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0000017a-3b40-d913-abfe-bf44a4f90000Howard Wilkinson joined the WVXU news team as the politics reporter and columnist in April 2012 , after 30 years of covering local, state and national politics for The Cincinnati Enquirer. On this page, you will find his weekly column, Politically Speaking; the Monday morning political chats with News Director Maryanne Zeleznik and other news coverage by Wilkinson. A native of Dayton, Ohio, Wilkinson has covered every Ohio gubernatorial race since 1974, as well as 16 presidential nominating conventions. Along with politics, Wilkinson also covered the 2001 Cincinnati race riots, the Lucasville prison riot in 1993, the Air Canada plane crash at Cincinnati/Northern Kentucky International Airport in 1983, and the 1997 Ohio River flooding. And, given his passion for baseball, you might even find some stories about the Cincinnati Reds here from time to time.

Who will replace Winburn if he goes to the Statehouse?

If Republican Charlie Winburn defeats Democrat Cecil Thomas in the 9th Ohio Senate District race on Nov. 4 – and that is a big “if” at this point - three things will happen:

  • Cincinnati City Council meetings may become  considerably shorter; the loquacious Winburn tends to go on a bit when there is an open microphone in front of him.
  • Somebody – most likely an African-American Republican - will be appointed to his seat.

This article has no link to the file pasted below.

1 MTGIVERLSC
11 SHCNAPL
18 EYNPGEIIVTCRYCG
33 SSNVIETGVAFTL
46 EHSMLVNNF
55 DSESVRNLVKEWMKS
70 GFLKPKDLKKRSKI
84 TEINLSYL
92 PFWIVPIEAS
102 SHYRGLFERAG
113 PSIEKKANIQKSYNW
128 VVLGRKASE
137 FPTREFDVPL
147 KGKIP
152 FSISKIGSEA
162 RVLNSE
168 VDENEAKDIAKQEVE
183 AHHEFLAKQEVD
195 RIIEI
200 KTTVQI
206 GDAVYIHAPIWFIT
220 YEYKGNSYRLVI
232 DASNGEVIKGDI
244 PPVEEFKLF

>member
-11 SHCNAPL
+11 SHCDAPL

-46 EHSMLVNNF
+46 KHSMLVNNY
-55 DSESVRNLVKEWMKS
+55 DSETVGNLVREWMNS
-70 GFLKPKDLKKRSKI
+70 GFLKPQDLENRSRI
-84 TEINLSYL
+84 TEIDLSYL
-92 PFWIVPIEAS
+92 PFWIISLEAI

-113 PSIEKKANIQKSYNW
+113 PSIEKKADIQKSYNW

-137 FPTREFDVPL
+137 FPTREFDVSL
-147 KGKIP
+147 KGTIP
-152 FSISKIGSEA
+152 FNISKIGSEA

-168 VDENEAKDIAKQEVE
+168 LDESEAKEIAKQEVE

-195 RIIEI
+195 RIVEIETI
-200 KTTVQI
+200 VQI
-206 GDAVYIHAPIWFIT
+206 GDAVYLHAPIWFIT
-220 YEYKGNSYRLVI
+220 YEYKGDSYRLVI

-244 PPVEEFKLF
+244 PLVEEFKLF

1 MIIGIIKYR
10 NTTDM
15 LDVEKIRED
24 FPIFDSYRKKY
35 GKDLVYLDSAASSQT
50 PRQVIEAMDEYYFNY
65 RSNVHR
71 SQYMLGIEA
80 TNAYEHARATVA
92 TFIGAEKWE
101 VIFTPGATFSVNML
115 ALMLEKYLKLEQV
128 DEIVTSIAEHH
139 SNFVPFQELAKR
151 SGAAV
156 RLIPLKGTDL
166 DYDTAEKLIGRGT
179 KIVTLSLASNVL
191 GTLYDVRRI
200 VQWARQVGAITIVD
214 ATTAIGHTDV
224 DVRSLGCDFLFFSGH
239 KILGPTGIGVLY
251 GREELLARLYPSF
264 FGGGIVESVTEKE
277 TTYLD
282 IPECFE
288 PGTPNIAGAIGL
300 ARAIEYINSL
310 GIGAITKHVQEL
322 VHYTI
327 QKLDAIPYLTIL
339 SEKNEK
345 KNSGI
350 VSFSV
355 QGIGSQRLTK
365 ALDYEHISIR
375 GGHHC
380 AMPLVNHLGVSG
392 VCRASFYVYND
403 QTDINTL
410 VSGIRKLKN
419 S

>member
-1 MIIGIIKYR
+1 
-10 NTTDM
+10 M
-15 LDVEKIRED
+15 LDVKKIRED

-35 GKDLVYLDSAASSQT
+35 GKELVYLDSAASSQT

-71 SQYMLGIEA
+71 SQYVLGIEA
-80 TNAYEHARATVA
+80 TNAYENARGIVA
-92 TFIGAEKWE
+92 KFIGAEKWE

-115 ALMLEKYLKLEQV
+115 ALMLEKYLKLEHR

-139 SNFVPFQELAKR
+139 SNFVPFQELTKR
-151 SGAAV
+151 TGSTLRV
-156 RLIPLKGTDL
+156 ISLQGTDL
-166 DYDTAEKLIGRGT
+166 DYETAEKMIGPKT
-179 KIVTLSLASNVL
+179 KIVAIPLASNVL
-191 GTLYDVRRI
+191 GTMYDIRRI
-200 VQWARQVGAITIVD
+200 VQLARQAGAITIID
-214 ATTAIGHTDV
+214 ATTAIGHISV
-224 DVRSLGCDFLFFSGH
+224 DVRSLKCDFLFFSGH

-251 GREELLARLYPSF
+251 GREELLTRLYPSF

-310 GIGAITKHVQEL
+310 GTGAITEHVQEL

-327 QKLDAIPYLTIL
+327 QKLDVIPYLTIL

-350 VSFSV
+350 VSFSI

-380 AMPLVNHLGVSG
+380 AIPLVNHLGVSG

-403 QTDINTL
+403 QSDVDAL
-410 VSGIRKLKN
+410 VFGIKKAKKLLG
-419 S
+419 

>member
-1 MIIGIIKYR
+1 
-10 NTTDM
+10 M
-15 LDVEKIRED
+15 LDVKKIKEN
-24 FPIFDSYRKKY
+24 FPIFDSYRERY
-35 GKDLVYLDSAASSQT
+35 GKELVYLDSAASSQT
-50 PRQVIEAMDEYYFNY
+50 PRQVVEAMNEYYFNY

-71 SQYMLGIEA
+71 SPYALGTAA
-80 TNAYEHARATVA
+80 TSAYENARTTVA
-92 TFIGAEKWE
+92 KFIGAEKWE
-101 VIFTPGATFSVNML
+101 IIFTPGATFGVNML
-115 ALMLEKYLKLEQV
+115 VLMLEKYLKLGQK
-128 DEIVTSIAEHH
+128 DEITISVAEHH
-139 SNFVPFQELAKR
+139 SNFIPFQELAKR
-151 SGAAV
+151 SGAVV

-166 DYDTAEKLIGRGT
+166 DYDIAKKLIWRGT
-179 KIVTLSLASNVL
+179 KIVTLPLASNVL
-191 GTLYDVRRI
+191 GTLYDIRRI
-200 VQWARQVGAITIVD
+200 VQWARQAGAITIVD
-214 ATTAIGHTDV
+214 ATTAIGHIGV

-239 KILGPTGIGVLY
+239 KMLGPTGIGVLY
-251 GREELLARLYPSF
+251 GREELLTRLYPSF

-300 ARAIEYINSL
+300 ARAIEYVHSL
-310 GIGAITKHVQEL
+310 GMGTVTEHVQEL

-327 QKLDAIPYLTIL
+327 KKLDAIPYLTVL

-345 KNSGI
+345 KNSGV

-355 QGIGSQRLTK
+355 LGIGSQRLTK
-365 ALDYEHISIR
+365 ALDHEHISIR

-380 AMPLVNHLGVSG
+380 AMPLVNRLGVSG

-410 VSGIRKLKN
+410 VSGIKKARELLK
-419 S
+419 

• And, next fall, there will be a special city council election to fill the rest of his unexpired term.

Two years ago, Cincinnati voters approved a charter amendment changing council terms from two to four years, so, under normal circumstances, there would be no election for council until 2017. Winburn was re-elected to council in 2013, finishing second in the field race.
But the charter amendment also says that if a council member leaves because of “death, removal or resignation” before June 1 of the second calendar year following the last regular municipal election, an appointment will be made, followed by a field race election in November to fill out the rest of Winburn’s term.

And how, you ask, is the appointment made?

Here’s how it works:

Whenever a council member takes office, he or she must fill out a “successor designate certificate” naming one or more of his or her colleagues to appoint their successor should they leave office early. Council members can change the names on their certificates any time they want.

Winburn’s certificate, filed in December, named his fellow Republican council member, Amy Murray and independent Christopher Smitherman.

If Winburn is elected to the Ohio Senate Nov. 4, he would have to resign from council by the end of the year in order to take office in Columbus in early January.

When a Republican member of city council leaves office, the local Republican Party usually ends up getting its way in naming a successor. And the word is that when the party put a place-holder candidate on the primary ballot in May to allow him time to organize a campaign and jump into the Ohio Senate race, there was an understanding that the party would choose his successor on council should the voters send him to the Statehouse.